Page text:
"Id": "leftArea",
           "Title": "Device resolutions over time",
           "Type": "Area",
           "X": "TimeStamp",
           "Y": "Count",
           "Z": "Fqdn",
           "PostProcessor": "processingFunction",
           "Size": 1,
           "Row": 1
     }],
     "PostProcessors": [{
           "Name": "processingFunction",
           "Function": "ProcessDateTimeSingleSeries('TimeStamp', 'Count', 'day', 'MMM-dd', 'Count')"
     }]
}

Function: ProcessDateTimeMultiSeries

This processor can be used to create charts that plot a multiple series of numeric data.

Because there is no guarantee each series will have the same start/end date time value, this processor will use the widest time scale required by all the series and all the missing (blank) entries in each series, be that at the beginning, end or in the middle, will be filled in with zero values.

As with the single series data time processor, this processor assumes there's one entry per unit.

Each series is limited to 90 elements. Older dates will be truncated.

Parameter indexMeaning
1Column to use as X-axis labels. The X-axis must be a valid date time.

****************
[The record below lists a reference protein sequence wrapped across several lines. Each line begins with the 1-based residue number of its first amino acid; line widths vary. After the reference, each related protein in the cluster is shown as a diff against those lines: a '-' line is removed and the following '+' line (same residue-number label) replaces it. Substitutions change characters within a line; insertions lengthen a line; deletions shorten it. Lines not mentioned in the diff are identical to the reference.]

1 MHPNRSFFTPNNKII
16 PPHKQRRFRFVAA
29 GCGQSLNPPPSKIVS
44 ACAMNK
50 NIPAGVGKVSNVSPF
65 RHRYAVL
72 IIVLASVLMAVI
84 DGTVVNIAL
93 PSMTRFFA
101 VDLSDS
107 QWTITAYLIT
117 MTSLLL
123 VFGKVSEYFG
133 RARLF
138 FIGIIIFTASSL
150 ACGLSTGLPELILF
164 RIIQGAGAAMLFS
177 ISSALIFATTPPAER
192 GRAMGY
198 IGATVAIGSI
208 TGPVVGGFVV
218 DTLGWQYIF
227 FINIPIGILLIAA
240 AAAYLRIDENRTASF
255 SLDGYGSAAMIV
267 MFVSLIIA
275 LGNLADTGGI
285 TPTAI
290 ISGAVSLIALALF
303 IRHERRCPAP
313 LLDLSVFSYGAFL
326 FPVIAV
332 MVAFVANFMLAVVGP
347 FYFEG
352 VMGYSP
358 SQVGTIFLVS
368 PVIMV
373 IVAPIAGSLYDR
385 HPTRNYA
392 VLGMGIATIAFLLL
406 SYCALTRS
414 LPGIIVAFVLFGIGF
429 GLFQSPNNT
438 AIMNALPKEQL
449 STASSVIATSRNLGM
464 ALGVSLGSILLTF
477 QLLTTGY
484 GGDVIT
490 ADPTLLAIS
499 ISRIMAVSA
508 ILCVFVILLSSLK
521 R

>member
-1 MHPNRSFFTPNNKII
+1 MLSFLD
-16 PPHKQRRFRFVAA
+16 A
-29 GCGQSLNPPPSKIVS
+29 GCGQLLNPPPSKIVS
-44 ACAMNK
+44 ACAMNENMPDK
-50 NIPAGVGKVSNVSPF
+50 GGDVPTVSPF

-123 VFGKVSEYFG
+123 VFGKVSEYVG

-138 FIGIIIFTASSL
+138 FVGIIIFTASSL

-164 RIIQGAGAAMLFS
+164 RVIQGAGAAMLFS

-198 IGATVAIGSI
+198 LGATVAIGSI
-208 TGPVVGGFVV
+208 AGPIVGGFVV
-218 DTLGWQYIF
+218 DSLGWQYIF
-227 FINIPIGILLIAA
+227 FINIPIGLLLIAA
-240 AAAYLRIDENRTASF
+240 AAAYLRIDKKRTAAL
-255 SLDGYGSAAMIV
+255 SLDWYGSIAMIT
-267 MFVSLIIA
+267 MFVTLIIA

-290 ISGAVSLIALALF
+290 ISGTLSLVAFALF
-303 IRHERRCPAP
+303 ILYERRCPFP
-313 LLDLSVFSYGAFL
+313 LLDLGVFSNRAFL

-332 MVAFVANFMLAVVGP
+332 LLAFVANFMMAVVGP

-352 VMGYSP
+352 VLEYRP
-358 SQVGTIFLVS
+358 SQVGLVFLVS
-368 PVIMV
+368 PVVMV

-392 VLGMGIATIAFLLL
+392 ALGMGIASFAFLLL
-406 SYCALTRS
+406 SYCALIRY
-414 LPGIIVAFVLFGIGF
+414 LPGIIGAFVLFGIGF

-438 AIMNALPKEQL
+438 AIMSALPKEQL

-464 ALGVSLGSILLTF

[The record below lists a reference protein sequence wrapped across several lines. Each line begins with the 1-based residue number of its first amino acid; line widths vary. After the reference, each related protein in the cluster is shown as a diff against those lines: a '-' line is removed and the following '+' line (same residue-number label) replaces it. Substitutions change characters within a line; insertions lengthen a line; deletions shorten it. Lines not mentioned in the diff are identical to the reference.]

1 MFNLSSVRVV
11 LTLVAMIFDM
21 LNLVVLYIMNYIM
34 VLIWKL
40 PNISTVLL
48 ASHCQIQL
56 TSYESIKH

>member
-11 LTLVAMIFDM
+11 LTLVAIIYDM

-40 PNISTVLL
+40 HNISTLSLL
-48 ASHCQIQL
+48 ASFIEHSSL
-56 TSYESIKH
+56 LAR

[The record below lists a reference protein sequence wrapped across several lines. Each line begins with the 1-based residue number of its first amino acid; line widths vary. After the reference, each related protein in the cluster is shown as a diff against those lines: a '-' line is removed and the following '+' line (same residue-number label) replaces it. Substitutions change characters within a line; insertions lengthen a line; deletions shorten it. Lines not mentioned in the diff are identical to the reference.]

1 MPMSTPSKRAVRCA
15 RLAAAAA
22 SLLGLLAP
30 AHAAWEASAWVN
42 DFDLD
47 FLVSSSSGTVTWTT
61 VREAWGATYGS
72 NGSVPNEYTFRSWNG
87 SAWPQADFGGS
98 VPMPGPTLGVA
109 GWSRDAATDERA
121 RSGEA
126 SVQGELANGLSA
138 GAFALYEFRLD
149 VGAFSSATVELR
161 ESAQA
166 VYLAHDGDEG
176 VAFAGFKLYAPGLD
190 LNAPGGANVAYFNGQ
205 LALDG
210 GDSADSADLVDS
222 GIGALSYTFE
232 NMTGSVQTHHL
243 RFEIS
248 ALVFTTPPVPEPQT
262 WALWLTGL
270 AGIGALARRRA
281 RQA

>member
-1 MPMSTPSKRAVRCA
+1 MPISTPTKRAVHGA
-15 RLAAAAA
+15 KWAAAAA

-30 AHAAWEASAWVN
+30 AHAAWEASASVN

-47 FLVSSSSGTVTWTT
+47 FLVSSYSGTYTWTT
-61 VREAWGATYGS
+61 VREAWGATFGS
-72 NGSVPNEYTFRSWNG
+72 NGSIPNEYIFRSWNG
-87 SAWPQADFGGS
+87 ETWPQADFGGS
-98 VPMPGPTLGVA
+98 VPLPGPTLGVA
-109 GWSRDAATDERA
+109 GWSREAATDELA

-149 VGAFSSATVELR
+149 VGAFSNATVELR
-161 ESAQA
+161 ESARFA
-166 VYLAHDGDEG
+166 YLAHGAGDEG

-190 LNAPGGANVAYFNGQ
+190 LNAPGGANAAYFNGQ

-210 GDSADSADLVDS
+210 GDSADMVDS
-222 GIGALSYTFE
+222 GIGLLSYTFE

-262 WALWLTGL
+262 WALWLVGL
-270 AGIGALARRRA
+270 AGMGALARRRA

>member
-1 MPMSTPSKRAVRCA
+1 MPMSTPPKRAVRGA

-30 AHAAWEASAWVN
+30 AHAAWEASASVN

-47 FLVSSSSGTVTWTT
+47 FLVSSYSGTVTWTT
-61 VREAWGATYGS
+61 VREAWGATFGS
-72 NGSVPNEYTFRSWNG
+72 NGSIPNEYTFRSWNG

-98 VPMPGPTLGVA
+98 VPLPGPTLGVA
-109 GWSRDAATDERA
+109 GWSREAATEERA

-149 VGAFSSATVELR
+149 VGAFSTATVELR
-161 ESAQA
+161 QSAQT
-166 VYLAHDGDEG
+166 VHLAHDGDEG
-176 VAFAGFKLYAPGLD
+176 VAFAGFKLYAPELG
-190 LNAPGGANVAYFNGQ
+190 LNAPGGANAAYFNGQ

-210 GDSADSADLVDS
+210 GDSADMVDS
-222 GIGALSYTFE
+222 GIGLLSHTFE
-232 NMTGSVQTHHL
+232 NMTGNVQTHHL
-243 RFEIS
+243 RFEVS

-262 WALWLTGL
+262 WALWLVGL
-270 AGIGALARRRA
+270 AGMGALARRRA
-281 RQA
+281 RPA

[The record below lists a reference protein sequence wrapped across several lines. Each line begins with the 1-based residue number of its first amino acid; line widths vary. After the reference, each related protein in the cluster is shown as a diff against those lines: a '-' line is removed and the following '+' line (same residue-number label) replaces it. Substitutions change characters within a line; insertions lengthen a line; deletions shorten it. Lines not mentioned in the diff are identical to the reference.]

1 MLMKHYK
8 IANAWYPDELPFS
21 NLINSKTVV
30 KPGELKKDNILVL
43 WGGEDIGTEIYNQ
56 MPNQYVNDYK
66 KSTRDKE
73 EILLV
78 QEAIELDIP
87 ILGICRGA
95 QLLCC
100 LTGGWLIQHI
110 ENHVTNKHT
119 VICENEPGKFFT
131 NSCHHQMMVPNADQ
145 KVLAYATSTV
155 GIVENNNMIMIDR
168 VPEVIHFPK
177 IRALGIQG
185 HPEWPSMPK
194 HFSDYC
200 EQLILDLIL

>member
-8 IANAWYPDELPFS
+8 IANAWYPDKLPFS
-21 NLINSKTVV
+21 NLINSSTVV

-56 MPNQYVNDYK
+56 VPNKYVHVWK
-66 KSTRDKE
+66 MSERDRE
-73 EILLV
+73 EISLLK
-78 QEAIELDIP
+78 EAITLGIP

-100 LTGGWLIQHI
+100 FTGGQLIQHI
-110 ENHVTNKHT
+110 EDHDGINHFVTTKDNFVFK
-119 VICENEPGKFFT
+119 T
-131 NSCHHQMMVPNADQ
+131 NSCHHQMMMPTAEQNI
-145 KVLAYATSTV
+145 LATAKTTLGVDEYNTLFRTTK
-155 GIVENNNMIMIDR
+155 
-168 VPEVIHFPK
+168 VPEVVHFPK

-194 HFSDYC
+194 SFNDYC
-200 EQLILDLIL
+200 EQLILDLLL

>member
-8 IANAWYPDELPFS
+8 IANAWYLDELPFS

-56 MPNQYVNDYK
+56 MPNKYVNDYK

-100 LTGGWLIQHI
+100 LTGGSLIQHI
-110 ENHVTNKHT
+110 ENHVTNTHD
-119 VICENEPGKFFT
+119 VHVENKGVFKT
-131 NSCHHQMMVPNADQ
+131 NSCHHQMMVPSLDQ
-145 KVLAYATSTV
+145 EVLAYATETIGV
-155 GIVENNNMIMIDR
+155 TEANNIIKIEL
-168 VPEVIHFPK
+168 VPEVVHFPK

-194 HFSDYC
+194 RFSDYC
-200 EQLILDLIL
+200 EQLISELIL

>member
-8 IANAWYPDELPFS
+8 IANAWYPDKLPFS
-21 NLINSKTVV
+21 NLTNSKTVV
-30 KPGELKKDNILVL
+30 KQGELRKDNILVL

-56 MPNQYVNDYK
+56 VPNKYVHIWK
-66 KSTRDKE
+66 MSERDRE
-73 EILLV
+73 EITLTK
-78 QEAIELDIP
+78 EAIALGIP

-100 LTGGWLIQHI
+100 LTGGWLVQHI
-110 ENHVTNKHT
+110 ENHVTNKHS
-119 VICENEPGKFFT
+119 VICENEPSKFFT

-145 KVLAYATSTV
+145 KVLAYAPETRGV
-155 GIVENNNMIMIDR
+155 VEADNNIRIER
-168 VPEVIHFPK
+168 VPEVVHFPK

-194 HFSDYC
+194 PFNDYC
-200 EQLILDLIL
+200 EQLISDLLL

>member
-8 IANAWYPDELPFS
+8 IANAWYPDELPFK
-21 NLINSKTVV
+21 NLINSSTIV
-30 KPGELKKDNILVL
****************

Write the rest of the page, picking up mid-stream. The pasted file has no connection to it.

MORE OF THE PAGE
2Column to use as Y-axis quantities. The Y-axis must be numeric.
3Column to use as Z-axis groupings. The Z-axis can be any datatype and input data will be grouped by this column.
4

Unit to be used - 'minute', 'hour', 'day', 'month', 'year' are supported.

5Number of groups.
6Output format. Must conform to .NET DateTime data type formatting rules or custom date and time format strings.

Example usage:

Processor call
"Function":"ProcessDateTimeMultiSeries('ModificationDateTime', 'Count', 'ValueType' 'day', '7', 'd')"

Example: ProcessDateTimeMultiSeries

Using this configuration:

JSON
{
     "Id": "bottomStackedArea",
     "Title": "Total resolutions per day",
     "Type": "StackedArea",
     "X": "TimeStamp",
     "Y": "Count",
     "Z": "Fqdn",
     "PostProcessor": "processingFunction",
     "Size": 1,
     "Row": 2
}

JSON
{
     "Name": "processingFunction",
     "Function": "ProcessDateTimeMultiSeries('TimeStamp', 'Count', 'Fqdn', 'day', '7', 'MMM-dd', 'false')"
}